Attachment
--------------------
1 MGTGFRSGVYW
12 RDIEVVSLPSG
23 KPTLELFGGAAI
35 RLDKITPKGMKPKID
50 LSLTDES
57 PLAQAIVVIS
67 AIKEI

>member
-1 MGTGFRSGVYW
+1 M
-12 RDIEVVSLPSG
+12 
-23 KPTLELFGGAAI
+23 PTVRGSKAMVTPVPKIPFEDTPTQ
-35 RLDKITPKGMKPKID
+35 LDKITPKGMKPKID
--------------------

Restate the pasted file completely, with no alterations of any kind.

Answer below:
1 MGTGFRSGVYW
12 RDIEVVSLPSG
23 KPTLELFGGAAI
35 RLDKITPKGMKPKID
50 LSLTDES
57 PLAQAIVVIS
67 AIKEI

>member
-1 MGTGFRSGVYW
+1 M
-12 RDIEVVSLPSG
+12 
-23 KPTLELFGGAAI
+23 PTVRGSKAMVTPVPKIPFEDTPTQ
-35 RLDKITPKGMKPKID
+35 LDKITPKGMKPKID